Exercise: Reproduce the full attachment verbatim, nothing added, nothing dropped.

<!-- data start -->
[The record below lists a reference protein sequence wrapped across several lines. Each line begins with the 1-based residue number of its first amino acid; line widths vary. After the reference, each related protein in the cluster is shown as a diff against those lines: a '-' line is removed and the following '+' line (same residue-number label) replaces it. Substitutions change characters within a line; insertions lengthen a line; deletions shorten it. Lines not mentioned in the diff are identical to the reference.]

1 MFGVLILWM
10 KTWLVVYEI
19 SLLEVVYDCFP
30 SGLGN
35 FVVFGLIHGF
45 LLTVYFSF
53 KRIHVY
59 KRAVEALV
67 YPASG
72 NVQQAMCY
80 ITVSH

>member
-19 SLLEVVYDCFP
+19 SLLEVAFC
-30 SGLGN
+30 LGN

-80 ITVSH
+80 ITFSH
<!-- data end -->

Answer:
[The record below lists a reference protein sequence wrapped across several lines. Each line begins with the 1-based residue number of its first amino acid; line widths vary. After the reference, each related protein in the cluster is shown as a diff against those lines: a '-' line is removed and the following '+' line (same residue-number label) replaces it. Substitutions change characters within a line; insertions lengthen a line; deletions shorten it. Lines not mentioned in the diff are identical to the reference.]

1 MFGVLILWM
10 KTWLVVYEI
19 SLLEVVYDCFP
30 SGLGN
35 FVVFGLIHGF
45 LLTVYFSF
53 KRIHVY
59 KRAVEALV
67 YPASG
72 NVQQAMCY
80 ITVSH

>member
-19 SLLEVVYDCFP
+19 SLLEVAFC
-30 SGLGN
+30 LGN

-80 ITVSH
+80 ITFSH